Clan MacKintosh Badge, Scottish Highland Clan, Chattan Confederation
Clan Mackintosh is a Scottish clan from Inverness in the Scottish Highlands. The chiefs of the clan are the Mackintoshes of Mackintosh. Another branch of the clan, the Mackintoshes of Mackintosh-Torcastle, are the chiefs of Clan Chattan, a historic confederation of clans.
In 1263, during the Scottish–Norwegian War, Ferquhar Mackintosh, the fifth chief led his clan at the Battle of Largs against the army of Haakon IV of Norway. However, he was killed in a duel in 1265 leaving his infant son, Angus, as heir. Angus Mackintosh was brought up in the court of his uncle, Alexander of Islay, Lord of the Isles, chief of Clan Donald. In 1291 a splendid match was arranged for Angus when he married Eva, the only daughter of Dougal Dal, chief of the Clan Chattan, which brought Angus the lands of Glenloy and Loch Arkaig. After this the Clan Chattan developed into a unique confederation of independent Scottish clans that was led by the Mackintosh chiefs. However, their leadership was unsuccessfully challenged over the centuries by the Clan Macpherson who were part of the confederation. From this point onwards Clan Mackintosh and Chattan history is inextricably entwined.
During the Wars of Scottish Independence, the sixth chief of Clan Mackintosh supported Robert the Bruce. The Mackintoshes remained loyal to the Stuart cause during the Jacobite risings of 1715 and 1745.
Moy Hall is the current seat of the Chief of Clan Mackintosh. The historic 19th century Moy Hall was demolished after World War II having been overcome by dry rot. It was designed by Alexander Ross and James Adam and built c1872. Its replacement built nearby, the new "Moy Hall", is a somewhat smaller but comfortable home which retains various features from the old place, such as the wooden paneling.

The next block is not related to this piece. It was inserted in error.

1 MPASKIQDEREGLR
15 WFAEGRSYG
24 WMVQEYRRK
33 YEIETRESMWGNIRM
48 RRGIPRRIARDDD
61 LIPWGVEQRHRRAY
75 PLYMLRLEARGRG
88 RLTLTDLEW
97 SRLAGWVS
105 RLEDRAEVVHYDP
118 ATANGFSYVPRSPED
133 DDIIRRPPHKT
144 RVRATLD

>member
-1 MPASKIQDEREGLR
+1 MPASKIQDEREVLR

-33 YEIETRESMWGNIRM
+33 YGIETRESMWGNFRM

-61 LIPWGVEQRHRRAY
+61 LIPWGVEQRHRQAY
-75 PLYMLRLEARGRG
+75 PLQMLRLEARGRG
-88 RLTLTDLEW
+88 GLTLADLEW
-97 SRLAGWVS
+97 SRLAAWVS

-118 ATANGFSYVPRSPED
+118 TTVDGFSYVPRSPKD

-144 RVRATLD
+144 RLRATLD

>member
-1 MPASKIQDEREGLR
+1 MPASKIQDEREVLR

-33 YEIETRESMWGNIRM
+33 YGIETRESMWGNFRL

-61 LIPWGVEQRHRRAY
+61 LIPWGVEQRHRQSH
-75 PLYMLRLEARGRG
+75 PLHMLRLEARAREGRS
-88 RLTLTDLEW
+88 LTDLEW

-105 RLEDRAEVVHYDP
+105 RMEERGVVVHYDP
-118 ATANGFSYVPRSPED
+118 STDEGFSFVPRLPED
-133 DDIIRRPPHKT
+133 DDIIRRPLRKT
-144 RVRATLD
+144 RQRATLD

Each item begins as a piece of bronze sheet metal. After a pattern is transferred to the metal, the piece is etched in a salt-water solution. Each piece is hand cut, sanded, and polished. The pin back is soldered on. The piece is hand painted with dye oxide, specifically for metal. A clear polymer coating is applied to the face of the badge.
Each item begins as a piece of bronze sheet metal. After a pattern is transferred to the metal, the piece is etched in a salt-water solution. Each piece is hand cut, sanded, and polished. The pin back is soldered on. A patina has been applied giving the metal that aged look. A clear polymer coating is applied to the face of the badge.